Prettiness is sometimes regarded in a pejorative sense as a minor form of beauty. The weak appeal of pretty things can easily give way to disgust. They tend to lack the force of the sublime and the formal confidence and cohesion common to the beautiful. In this sense prettiness can seem to be the worst of both worlds, insipid and deformed, which is a fusing together of negatives that tend to occur in isolation from each other (deformed things tend to be interesting enough not to be insipid).

At the root of the modernist aesthetic paradigm is the aesthetic category of the sublime, which cleaves to the laudable demands that art, architecture or design must be original, profound and affirmative of human ingenuity. The sublime doesn’t muddle in half measures. Despite being about anxiety inducing shows of force or genius, in the end the sublime involves the kind of cathartic response whereby the audience is purged of their temporary uncertainty in the face of what is reassimilated as emotionally uplifting.

This is not the case for the post modern paradigm, where artistic or technological ambition is regarded with ambivalence. As the American post modern poet John Ashbery said of his expectations regarding his own work, “pleasantly surprising” seemed a better fit than any of the more orgasmic models for aesthetic appreciation and artistic originality.

Compositionally, the note is a motley, in terms of the colours, fonts, and the symbolic content. It’s as scraggly as a prize patch of east coast dry sclerophyll in the dog days of summer and as garish as RSL carpet.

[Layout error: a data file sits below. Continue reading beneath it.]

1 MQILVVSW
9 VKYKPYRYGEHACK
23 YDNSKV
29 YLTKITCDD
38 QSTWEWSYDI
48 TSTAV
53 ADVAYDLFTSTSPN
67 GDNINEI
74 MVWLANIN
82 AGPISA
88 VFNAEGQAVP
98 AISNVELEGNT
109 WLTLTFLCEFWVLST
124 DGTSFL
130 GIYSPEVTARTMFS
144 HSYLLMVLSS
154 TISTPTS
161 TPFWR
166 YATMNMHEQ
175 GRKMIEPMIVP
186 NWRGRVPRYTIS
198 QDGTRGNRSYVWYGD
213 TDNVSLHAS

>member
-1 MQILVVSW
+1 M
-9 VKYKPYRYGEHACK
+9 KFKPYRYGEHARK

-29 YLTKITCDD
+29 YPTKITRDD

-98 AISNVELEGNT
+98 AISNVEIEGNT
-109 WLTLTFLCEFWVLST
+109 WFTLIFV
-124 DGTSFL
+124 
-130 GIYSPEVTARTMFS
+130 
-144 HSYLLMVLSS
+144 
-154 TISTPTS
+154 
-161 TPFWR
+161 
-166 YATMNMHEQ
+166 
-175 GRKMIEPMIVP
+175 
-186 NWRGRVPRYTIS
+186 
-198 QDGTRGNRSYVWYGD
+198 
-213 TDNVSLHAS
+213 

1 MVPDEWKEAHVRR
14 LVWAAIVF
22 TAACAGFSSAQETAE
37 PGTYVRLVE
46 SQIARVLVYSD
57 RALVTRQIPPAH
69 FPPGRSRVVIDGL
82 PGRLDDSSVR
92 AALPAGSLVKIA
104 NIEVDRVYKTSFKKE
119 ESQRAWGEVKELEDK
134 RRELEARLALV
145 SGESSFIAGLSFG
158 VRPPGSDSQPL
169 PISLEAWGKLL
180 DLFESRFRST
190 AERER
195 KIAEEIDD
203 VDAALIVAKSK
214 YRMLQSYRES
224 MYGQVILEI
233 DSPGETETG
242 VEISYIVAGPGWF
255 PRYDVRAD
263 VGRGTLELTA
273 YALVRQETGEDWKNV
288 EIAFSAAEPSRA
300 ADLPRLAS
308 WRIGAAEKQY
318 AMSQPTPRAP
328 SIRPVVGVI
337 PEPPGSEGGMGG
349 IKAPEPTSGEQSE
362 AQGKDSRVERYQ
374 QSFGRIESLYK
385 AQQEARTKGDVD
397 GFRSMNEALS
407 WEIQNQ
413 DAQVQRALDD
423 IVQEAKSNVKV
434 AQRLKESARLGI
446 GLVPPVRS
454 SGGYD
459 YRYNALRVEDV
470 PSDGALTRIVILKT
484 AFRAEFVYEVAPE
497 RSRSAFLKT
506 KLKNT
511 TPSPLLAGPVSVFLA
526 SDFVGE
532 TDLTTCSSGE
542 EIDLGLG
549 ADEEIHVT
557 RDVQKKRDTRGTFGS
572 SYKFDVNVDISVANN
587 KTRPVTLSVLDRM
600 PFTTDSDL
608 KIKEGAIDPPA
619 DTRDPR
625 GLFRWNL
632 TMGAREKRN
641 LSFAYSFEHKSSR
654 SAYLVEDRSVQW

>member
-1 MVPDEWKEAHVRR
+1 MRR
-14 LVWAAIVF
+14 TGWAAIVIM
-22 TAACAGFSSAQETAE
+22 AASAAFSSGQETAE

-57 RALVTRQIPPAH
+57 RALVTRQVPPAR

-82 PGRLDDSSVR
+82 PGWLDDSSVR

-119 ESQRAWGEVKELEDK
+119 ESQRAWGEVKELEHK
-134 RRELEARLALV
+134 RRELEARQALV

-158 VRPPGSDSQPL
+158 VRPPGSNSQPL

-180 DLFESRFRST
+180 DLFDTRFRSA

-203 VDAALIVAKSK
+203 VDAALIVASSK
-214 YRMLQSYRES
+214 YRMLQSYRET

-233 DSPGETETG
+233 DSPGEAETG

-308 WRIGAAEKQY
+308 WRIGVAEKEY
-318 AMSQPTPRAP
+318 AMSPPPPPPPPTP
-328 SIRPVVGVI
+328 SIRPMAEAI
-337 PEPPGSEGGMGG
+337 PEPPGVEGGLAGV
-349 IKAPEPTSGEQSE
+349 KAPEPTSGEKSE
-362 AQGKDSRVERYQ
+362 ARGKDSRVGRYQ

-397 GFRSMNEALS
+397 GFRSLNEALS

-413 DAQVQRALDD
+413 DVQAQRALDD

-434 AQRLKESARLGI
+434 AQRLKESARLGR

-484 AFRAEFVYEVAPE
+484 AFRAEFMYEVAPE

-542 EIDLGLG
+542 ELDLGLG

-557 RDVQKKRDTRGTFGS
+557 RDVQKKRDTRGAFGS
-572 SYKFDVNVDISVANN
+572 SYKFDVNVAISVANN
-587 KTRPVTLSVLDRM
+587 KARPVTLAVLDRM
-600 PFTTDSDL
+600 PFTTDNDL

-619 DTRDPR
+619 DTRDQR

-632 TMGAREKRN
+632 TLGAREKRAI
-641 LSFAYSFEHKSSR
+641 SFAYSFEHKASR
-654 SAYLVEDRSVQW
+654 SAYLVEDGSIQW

The lack of aesthetic unity is perhaps indicative of the lack of a binding political and historical narrative for the country. There’s a half hearted effort to assert a national identity based on the peculiarities of history and place, with native flora, fauna, architecture and a remote reference to the first Australians in the radial, dot patterns in front of the parliament house. The prominent effigy of the queen is a glaring reminder that such an identity is compromised by a colonial history variously regarded with pride, reprehension, sadness and irony.

The decision to leave the queen in what now looks a comparatively hard, dull grey, etching style, makes her presence on the note seem more overtly anachronistic than in the previous design. While art perhaps ought to have greater ambitions than simply reflecting culture, it was only a year ago that in comparatively anachronistic effort our government reintroduced knights and dames. Perhaps in this regard the note has, unintentionally or not, captured something of the national zeitgeist in manner comparable to Grayson Perry’s no less gaudy efforts to exemplify Britishness.

The note has been likened to vomit, bacteria and clowns. This set of abject things all conform to the idea of something that at once belongs and doesn’t belong, extrusions, passengers or misfits with difficult appeal. The note is the consequence of a cultural, historical and political pluralism that in light of our supposed reverence for democracy we ought to find appealing. As the most vocal responses to the new design demonstrate, egalitarian virtues don’t always translate unproblematically into the objects of culture.